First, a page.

Academic journal article Reading Improvement

Effects of Supplemental Small Group Phonics Instruction on Kindergartners' Word Recognition Performance

Academic journal article Reading Improvement

Effects of Supplemental Small Group Phonics Instruction on Kindergartners' Word Recognition Performance

Article excerpt

This study examined the effects of a phonics supplemental small group instructional approach for improving kindergartners' word reading skills. Six kindergarten students from one primary school were randomly assigned to one of two groups. Each group participated in a phonics condition as well as a control condition. Data were examined using visual analyses and comparison of mean outcomes, supplemented by qualitative observations. Results suggested the phonics instruction was effective at improving immediate word recognition compared to pre-test and control word performance. However, many gains were lost by the one-week recall assessment, and individual variation in instructional response emerged. Limitations of the study, directions for future research, and implications for early childhood educators are discussed.

Keywords: phonics, reading, kindergarten, instruction


A substantial number of children enter and exit kindergarten at risk of not acquiring basic literacy skills (Foster & Miller, 2007). In the U.S.A., this is especially the case for children living in poverty. Research suggests that children living in poverty do not learn as much in their kindergarten year (Xue & Meisels, 2004). Without sufficient early reading instruction, the reading gap between disadvantaged low performing readers and their advantaged peers widens over the years (Allington, 2002; Torgesen, 2000).

It has been suggested that explicit instruction of basic reading skills should begin in kindergarten, especially for those children who are at risk of failing to develop reading skills (Adams, 1990). This includes teaching children to make letter-sound correspondences with basic decodable words such as those containing consonant-vowel-consonant patterns. Learning to make letter-sound correspondences facilitates children's attempts to read and spell words unknown to them when they enter the primary grades (Adams, 1990). Additionally, phonemic awareness skills (i.e., alertness to and manipulation of sounds in spoken words) are enhanced when children learn to associate letters with their respective sounds (National Reading Panel, 2000).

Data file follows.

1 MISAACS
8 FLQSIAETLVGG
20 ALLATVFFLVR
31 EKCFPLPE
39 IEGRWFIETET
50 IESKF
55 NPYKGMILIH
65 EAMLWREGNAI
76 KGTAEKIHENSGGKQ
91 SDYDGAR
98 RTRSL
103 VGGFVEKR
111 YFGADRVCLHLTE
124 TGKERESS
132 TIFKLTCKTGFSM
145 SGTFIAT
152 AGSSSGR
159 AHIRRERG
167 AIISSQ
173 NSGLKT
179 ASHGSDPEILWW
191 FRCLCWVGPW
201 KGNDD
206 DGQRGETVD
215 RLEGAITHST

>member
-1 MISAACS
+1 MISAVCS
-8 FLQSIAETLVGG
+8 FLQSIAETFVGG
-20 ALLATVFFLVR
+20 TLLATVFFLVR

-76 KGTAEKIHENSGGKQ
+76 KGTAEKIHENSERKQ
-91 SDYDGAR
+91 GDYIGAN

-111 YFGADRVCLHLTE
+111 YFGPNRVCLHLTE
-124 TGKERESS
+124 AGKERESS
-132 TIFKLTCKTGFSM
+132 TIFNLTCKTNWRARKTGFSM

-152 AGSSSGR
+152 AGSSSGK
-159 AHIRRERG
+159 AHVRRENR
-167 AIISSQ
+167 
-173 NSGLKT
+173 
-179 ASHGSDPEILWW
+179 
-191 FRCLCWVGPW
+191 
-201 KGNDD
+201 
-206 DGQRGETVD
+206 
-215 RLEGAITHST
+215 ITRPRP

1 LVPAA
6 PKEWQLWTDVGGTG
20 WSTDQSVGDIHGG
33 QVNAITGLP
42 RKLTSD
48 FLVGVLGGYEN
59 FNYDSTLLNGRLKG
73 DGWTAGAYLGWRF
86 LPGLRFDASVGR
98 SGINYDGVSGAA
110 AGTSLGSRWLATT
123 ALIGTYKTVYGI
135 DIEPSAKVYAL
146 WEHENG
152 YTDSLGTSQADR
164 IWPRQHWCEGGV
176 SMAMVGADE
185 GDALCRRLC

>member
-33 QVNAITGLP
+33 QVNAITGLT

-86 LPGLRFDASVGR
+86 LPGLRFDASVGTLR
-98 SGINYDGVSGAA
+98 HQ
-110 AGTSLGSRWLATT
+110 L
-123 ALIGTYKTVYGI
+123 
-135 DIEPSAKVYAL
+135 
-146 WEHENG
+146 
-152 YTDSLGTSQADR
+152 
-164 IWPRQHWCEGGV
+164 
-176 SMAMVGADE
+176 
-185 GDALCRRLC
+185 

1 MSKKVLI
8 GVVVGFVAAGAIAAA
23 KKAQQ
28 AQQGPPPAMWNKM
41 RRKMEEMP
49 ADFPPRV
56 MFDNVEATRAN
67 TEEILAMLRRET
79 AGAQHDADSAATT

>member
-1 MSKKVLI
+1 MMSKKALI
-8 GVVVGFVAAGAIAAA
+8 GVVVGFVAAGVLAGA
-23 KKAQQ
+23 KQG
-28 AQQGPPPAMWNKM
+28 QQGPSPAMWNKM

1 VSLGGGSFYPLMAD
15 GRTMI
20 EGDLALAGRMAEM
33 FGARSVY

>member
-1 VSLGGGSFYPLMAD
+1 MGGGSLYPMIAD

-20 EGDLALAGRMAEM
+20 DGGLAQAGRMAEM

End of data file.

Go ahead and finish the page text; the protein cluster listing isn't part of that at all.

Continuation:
Indeed, there is substantial evidence that providing early and intensive literacy instruction to kindergartners at risk of reading failure greatly improves their reading achievement outcomes in the primary grades (e.g., Bus & Vanljzendoorn, 1999). Children who enter kindergarten with low literacy skills are especially in need of appropriate types and sufficient amounts of instruction (A10taiba et al., 2008). Thus, early reading instruction that is high in quality and quantity can prevent children from experiencing significant delays. For instance, it has been suggested that the identification of reading disabilities could be reduced substantially if explicit, systematic instruction in phonological awareness and word decoding was provided to young children (Torgesen, 2000). Explicit and systematic phonics instruction has the greatest impact on reading achievement for kindergartners; its influence decreases for older primary grade children (National Reading Panel, 2000). In fact, a positive trajectory of developing early reading skills is observed in at-risk kindergartners when explicit systematic phonics instruction is implemented (Coyne, Kame'enui, Simmons, & Ham, 2004). For instance, when children are taught letter-sound correspondences, they learn that spoken words and objects in their environment can be represented with written words (de Graaff, Bosman, Hasselman, & Verhoeven, 2009).

Supplemental Small Group Instruction

For young children who are struggling to acquire basic literacy skills, large group classroom instruction may be too rapid; may not be provided at sufficient intensity levels; may not incorporate sufficient opportunities for practice and feedback; and may not be targeted for meeting specific needs (Smith et al. …

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